The world of design has... but not the corporate world. That's the whole point. To use "Design Thinking" (the way designers think) in aspects not necessarily associated with design, innovation or creativity. If CEO's and upper management use more this approach together with designers being less 'artsy' and a bit involved and knowledgeable about business, it can create a powerful combination to push forward innovation. And with innovation I don't mean only design studios and hi-tech companies, but to any company. Great article Rick.

  • Chris Gamble

    You kidding right? Go to a board room in UK with DT model they will want you out the door. Much more effective decision processes exist. The DT is already there embedded as tacit knowledge. Its the red rimmed spectacled black turtle necked designers who need to become marketers and business people. Notice how so many call themselves branding experts nowadays? Its a one way street. Designers need to become MBA orientated not MBA becoming designers. School kids do it anyway .... Most people do. Its just shallow fad creation. Think Conran doesn't know this?

  • Charles

    We have experts in stochastic modeling and strategic choice analysis sharing workspaces with graphic designers, linguists, and architects. Each of our disciplines has its own perplexing vernacular, industry associations, dress codes, and even workday start times. Yet, somehow this unique blend of skills has managed to sustain itself in this way for 70 years now.

  • Anthony Reardon

    Pretty good Rick, I've taken a close look at your companies and am impressed.

    I especially like how you said "Good designers are by nature rule breakers."

    On your website you've got a video that poses the question "What is a brand?" Possibilities, right. It can be and mean all those examples, followed you there. However it ends on the point of iconic and you paint a picture of what looks like a model of New York's iconic Time's Square plastered with all kinds of signature brands. You see, to me that represents the opposite of where I think successful design thinking is heading.

    By rule, that kind of thing probably does hit home with corporate brands as your target market. Yet, I think if you are telling brands what they want to hear on that level you are probably not doing them the service they really need.

    So, the common underlying assumption is you design a brand based on how a company wants to present itself to a market. Let me challenge that and say, for the most part, consumers don't really care about how a brand wants to present itself. They care more about how a brand presents them in their social identity.

    That's where I think it's going. Instead of designing a brand for a company, you kind of have to look at how to design a brand for an end-user. It's not about the corporation and what they want people to experience, but about the person that is going to do business with them and what they want to experience.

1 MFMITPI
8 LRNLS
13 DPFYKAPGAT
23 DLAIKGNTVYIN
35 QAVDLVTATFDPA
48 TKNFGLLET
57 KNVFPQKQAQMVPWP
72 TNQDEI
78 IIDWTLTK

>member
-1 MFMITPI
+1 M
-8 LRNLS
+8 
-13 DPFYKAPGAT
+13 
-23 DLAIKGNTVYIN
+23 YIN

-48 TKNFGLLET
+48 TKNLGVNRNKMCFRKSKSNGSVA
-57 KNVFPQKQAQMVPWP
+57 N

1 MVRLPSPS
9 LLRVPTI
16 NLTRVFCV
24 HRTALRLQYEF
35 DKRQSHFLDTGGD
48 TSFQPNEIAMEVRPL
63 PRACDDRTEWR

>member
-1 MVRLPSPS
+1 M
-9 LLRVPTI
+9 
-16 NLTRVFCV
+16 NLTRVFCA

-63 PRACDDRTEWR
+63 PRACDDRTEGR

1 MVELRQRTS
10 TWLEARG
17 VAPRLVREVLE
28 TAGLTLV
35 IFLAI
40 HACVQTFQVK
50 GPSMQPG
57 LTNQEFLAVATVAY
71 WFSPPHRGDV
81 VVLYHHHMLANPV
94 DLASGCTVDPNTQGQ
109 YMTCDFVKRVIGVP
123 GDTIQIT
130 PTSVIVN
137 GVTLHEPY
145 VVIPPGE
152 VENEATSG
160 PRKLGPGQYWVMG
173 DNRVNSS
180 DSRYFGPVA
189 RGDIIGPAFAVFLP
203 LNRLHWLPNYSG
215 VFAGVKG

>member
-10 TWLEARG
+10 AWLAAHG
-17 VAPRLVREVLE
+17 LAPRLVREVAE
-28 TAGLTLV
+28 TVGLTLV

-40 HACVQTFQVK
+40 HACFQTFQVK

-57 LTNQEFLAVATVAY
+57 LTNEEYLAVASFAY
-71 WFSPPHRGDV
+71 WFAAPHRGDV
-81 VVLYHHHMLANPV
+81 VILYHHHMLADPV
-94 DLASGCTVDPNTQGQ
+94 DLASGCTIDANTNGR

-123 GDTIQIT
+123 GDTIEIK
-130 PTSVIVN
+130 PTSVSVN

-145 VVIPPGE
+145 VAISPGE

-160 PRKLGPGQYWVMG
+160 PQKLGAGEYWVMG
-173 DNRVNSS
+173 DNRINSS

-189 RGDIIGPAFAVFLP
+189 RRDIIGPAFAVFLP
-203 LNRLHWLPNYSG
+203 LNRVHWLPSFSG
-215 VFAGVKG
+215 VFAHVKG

The implications would be dramatic. For instance, in that scenario at the end of your video, instead of all those signs saying "me, me, me", they would more likely be saying "you, you, you". I know that's kind of breaking the rules, but it makes perfect sense if you look at what people actually want to experience and how they want to be experienced.

    Best, Anthony

  • Charles

    That’s not to say that following these steps results in a sure thing--we’ve had 70 years to perfect our method, and even with this history we are always on the lookout for new and effective ways to create and conduct our business. Ultimately, this must continue to be an ongoing and collaborative quest.

  • Charles

    Good designers are by nature rule breakers. They like to challenge conventional wisdom. To encourage this mindset and allow freedom of exploration, we try to manage in a way that sets goals and provides broad metrics but that leaves lots of day-to-day leeway to be creative and find new ways to help build the firm.

  • Mithin R Kumar

    I interned at Lippincott in the summer of 2012 and was one of the best time of my career and that is just because how Lippincott embraces design thinking and approach.

    Being a fresh intern from half way across the globe and a first timer in New York, I was well welcomed and made settle very easy. This place is very rich in culture, ideas, comforting work environment with a true sense of responsibility.

    I remember while, working on a client project a senior partner mentioned to me "Mithin, at Lippincott, we take our client's time and money seriously. Never play around with it."

    Those were the golden words which I still use to make every design decision.

    I cherish every moment begin there and learning different things on strategy, economics of design and possibilities of brands under the best collaborative work environment.

  • Charles

    In a lot of business environments the applause is often saved only for tangible business success--big customer wins, a great financial quarter, etc. But in a design thinking culture, most people are motivated by whether they created something beautiful, stretched a boundary, broke a barrier, or learned something new. So we spend a lot of time celebrating the output of our collaboration as much or even more than the business success it ultimately drives.